Neil Best Newsday columnist Neil Best

Neil Best first worked at Newsday in 1982, then returned in 1985. His SportsWatch column debuted in 2005.

GREENBURGH, N.Y. - The Rangers have two jobs: 1. Win Stanley Cups. 2. Entertain us.

Job One remains incomplete, their latest drought between sips from the Cup now old enough legally to buy its own drink, pending the quest to win five more games this spring.

But before we get to all that tonight -- and perhaps beyond -- let us take a step back to appreciate the Rangers' unqualified, unprecedented recent success in accomplishing Job Two.

In an otherwise mostly dreary decade for New York sports -- outside the Giants' Super Bowl XLVI run -- the Blueshirts consistently have been the best show in town, especially in the playoffs.

Reaching three conference finals and one Cup Final in four years is one thing. Playing seven (!) Game 7s in a four-season span is quite another. The fact that they won the first six? Even better.

By late Friday night, fans will not be thinking about style points. They either will be elated or deflated after the latest Game 7 drama in the Eastern Conference finals against the Lightning.

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But either way, it will be interesting, as it always is with this group.

This situation has become so common that by the time reporters visited with players after practice Thursday, it was evident that both sides were struggling to come up with something new to ask and answer.

What is there to say anymore, really?

All that matters is 8:15 Friday night, when every Rangers fan will be riveted. That presumably includes the Mets' Matt Harvey, who figures to sneak a peek when he is not on the mound against the Marlins.

Most fans will watch on TV, but thanks to a Presidents' Trophy regular season, a lucky relative few can share in the fun in person. The Rangers hope that helps.

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"We worked all year to give ourselves home ice in this situation," captain Ryan McDonagh said Thursday. "We have to utilize that . . . We earned this right to have home ice for this situation."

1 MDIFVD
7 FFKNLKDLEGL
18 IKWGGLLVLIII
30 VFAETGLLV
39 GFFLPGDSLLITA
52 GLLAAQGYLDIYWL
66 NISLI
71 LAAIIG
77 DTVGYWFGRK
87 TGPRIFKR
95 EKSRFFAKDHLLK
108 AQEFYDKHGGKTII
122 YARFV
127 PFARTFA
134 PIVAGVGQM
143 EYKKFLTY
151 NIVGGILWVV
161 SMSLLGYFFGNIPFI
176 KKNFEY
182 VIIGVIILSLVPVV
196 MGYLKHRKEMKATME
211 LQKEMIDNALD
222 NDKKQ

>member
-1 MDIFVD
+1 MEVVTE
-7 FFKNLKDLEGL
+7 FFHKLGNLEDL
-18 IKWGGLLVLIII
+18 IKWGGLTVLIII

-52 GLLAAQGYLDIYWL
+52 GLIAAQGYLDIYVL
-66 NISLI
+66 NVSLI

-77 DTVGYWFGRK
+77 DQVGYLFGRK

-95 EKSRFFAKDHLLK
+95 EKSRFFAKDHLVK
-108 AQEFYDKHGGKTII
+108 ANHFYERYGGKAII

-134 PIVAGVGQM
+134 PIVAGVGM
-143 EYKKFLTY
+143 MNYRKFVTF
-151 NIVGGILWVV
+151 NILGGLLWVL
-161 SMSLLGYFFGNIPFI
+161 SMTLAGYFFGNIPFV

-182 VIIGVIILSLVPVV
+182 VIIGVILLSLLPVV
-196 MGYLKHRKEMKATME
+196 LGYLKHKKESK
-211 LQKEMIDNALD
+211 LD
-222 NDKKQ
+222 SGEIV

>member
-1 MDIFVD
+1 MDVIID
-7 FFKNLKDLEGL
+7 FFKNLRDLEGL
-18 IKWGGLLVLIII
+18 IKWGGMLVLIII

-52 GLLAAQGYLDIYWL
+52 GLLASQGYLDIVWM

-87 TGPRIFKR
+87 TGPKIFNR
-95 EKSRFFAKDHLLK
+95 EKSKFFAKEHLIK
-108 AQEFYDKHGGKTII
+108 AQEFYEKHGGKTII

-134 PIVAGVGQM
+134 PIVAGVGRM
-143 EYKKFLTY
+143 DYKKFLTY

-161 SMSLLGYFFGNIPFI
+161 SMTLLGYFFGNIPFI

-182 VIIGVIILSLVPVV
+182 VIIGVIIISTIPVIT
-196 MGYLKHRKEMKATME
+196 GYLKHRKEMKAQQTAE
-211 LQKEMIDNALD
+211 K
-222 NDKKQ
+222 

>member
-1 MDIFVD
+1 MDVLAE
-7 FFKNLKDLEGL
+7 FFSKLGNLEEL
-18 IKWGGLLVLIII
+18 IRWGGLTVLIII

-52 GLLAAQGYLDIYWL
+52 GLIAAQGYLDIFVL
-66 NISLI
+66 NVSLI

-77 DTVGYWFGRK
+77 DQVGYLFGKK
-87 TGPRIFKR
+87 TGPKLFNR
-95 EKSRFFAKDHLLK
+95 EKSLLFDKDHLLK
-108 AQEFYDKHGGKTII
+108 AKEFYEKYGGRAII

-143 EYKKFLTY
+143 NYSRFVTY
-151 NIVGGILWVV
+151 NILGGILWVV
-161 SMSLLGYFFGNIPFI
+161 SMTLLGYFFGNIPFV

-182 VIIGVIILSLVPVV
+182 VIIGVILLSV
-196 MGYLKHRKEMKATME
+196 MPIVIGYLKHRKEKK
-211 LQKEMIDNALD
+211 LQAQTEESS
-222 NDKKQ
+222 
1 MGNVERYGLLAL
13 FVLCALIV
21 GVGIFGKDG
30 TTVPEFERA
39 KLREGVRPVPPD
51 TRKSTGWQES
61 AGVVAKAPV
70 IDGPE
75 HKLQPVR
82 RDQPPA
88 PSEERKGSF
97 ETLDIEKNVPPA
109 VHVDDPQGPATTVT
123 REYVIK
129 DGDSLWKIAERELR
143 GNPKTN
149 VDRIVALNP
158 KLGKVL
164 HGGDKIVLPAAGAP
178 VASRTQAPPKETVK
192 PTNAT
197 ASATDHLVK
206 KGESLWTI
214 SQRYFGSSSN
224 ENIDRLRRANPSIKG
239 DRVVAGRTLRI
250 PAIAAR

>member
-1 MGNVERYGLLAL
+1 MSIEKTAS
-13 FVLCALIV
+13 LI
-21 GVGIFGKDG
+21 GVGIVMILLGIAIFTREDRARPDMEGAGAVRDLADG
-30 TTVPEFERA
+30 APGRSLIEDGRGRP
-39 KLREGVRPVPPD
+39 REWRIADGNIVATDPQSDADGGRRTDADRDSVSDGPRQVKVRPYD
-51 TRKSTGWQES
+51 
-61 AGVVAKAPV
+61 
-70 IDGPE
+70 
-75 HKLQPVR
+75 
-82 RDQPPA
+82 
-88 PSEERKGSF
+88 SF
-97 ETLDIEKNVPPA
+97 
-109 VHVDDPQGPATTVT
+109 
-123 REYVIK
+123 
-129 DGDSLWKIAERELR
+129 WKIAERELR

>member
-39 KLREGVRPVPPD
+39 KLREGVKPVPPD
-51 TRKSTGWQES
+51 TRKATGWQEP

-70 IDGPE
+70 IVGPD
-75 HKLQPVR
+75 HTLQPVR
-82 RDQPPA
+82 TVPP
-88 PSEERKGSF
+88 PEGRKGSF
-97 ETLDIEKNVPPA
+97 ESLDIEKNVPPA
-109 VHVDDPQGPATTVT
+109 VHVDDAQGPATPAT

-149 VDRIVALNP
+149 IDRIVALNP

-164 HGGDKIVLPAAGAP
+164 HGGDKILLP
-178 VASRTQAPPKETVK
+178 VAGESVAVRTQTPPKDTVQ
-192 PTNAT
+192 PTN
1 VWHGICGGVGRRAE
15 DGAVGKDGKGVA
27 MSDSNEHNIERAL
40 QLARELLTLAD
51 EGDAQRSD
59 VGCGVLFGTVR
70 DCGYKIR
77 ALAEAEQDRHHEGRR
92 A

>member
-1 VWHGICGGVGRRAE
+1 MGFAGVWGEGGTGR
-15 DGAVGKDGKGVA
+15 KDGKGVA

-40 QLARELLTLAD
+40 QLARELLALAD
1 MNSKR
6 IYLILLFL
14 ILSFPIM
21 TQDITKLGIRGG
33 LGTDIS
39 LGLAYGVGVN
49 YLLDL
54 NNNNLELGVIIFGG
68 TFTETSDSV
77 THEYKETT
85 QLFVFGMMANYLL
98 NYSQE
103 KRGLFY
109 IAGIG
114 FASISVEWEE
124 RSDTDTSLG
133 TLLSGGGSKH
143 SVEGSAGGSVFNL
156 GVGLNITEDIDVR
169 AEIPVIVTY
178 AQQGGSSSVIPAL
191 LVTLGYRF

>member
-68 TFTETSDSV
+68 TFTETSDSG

Said Derick Brassard, "The atmosphere is going to be unreal."

The Rangers' biggest edge is not their fans, though. It's that they have the better goalie. My space and your patience do not permit me to list all the pertinent numbers for Henrik Lundqvist, but here are some:

He has won six consecutive Game 7s, with an 0.81 goals-against average and .973 save percentage in those games. He has won 10 consecutive elimination games at home, with an 0.96 GAA and .968 save percentage.

"You can look at numbers in so many different ways and make them look better than they really are sometimes," he said Thursday. "So the last couple of years, yeah, we had some success, but tomorrow it's not about what we've done in the past. It's what we're doing tomorrow.

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"We really need to prove to ourselves that we can pull this one out."

Before speaking, Lundqvist asked for some space and time to collect himself as he sat with his pads on and took a deep breath, perspiring heavily after a practice in which he went as hard as he could.

"Sometimes when you play a lot, we don't practice a lot,'' he said, "and you don't want to get bad habits."

Lundqvist briefly got into some bad habits in allowing six Lightning goals in both Games 2 and 3. But he recalibrated his approach to the Lightning, getting back to his familiar style and comfort zone, and, well, here we are.

"Both teams are playing for the same thing," he said of Game 7. "I think you can feel that excitement in the building as well as a fan, knowing that the season is on the line."

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Isn't it always with these guys?